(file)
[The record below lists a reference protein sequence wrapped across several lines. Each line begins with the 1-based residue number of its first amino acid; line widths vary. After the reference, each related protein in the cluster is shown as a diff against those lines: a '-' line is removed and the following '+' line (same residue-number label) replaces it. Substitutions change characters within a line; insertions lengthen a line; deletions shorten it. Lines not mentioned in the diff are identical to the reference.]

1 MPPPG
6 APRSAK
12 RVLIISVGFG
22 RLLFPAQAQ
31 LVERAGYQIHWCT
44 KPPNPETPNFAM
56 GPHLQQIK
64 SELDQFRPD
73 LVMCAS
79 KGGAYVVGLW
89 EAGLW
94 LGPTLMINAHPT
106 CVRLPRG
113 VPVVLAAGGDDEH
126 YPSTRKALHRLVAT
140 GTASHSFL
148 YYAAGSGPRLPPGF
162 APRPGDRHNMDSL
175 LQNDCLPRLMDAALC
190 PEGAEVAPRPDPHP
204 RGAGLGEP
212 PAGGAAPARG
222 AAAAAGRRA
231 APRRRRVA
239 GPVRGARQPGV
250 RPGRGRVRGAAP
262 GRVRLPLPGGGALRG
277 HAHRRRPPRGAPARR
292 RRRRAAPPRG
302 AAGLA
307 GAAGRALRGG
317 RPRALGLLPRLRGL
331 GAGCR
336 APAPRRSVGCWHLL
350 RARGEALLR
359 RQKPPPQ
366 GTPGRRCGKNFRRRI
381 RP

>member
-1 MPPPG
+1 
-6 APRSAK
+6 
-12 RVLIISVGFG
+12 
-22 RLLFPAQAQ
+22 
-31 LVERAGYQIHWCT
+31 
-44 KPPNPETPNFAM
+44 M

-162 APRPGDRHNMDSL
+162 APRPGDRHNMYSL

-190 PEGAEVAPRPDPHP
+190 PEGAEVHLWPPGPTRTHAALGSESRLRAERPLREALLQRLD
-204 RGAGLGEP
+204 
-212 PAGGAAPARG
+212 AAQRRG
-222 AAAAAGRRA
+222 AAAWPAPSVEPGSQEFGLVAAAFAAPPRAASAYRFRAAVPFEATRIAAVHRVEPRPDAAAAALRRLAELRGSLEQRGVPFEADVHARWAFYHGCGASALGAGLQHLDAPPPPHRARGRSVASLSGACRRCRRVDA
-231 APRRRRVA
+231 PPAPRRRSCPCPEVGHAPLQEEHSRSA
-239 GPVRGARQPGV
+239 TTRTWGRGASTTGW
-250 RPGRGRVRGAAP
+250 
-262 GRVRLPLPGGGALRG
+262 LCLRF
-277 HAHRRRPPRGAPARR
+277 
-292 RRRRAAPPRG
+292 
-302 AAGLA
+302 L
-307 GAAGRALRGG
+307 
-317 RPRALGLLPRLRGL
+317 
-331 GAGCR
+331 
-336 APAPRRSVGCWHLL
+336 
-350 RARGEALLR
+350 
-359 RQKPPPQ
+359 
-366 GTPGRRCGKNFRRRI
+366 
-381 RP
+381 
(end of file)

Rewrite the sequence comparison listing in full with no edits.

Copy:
[The record below lists a reference protein sequence wrapped across several lines. Each line begins with the 1-based residue number of its first amino acid; line widths vary. After the reference, each related protein in the cluster is shown as a diff against those lines: a '-' line is removed and the following '+' line (same residue-number label) replaces it. Substitutions change characters within a line; insertions lengthen a line; deletions shorten it. Lines not mentioned in the diff are identical to the reference.]

1 MPPPG
6 APRSAK
12 RVLIISVGFG
22 RLLFPAQAQ
31 LVERAGYQIHWCT
44 KPPNPETPNFAM
56 GPHLQQIK
64 SELDQFRPD
73 LVMCAS
79 KGGAYVVGLW
89 EAGLW
94 LGPTLMINAHPT
106 CVRLPRG
113 VPVVLAAGGDDEH
126 YPSTRKALHRLVAT
140 GTASHSFL
148 YYAAGSGPRLPPGF
162 APRPGDRHNMDSL
175 LQNDCLPRLMDAALC
190 PEGAEVAPRPDPHP
204 RGAGLGEP
212 PAGGAAPARG
222 AAAAAGRRA
231 APRRRRVA
239 GPVRGARQPGV
250 RPGRGRVRGAAP
262 GRVRLPLPGGGALRG
277 HAHRRRPPRGAPARR
292 RRRRAAPPRG
302 AAGLA
307 GAAGRALRGG
317 RPRALGLLPRLRGL
331 GAGCR
336 APAPRRSVGCWHLL
350 RARGEALLR
359 RQKPPPQ
366 GTPGRRCGKNFRRRI
381 RP

>member
-1 MPPPG
+1 
-6 APRSAK
+6 
-12 RVLIISVGFG
+12 
-22 RLLFPAQAQ
+22 
-31 LVERAGYQIHWCT
+31 
-44 KPPNPETPNFAM
+44 M

-162 APRPGDRHNMDSL
+162 APRPGDRHNMYSL

-190 PEGAEVAPRPDPHP
+190 PEGAEVHLWPPGPTRTHAALGSESRLRAERPLREALLQRLD
-204 RGAGLGEP
+204 
-212 PAGGAAPARG
+212 AAQRRG
-222 AAAAAGRRA
+222 AAAWPAPSVEPGSQEFGLVAAAFAAPPRAASAYRFRAAVPFEATRIAAVHRVEPRPDAAAAALRRLAELRGSLEQRGVPFEADVHARWAFYHGCGASALGAGLQHLDAPPPPHRARGRSVASLSGACRRCRRVDA
-231 APRRRRVA
+231 PPAPRRRSCPCPEVGHAPLQEEHSRSA
-239 GPVRGARQPGV
+239 TTRTWGRGASTTGW
-250 RPGRGRVRGAAP
+250 
-262 GRVRLPLPGGGALRG
+262 LCLRF
-277 HAHRRRPPRGAPARR
+277 
-292 RRRRAAPPRG
+292 
-302 AAGLA
+302 L
-307 GAAGRALRGG
+307 
-317 RPRALGLLPRLRGL
+317 
-331 GAGCR
+331 
-336 APAPRRSVGCWHLL
+336 
-350 RARGEALLR
+350 
-359 RQKPPPQ
+359 
-366 GTPGRRCGKNFRRRI
+366 
-381 RP
+381 